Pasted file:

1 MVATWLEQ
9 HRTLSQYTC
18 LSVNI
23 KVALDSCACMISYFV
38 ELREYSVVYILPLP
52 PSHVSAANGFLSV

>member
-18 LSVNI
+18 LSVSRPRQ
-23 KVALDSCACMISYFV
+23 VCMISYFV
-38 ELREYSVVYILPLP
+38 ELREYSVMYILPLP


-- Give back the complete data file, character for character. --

1 MVATWLEQ
9 HRTLSQYTC
18 LSVNI
23 KVALDSCACMISYFV
38 ELREYSVVYILPLP
52 PSHVSAANGFLSV

>member
-18 LSVNI
+18 LSVSRPRQ
-23 KVALDSCACMISYFV
+23 VCMISYFV
-38 ELREYSVVYILPLP
+38 ELREYSVMYILPLP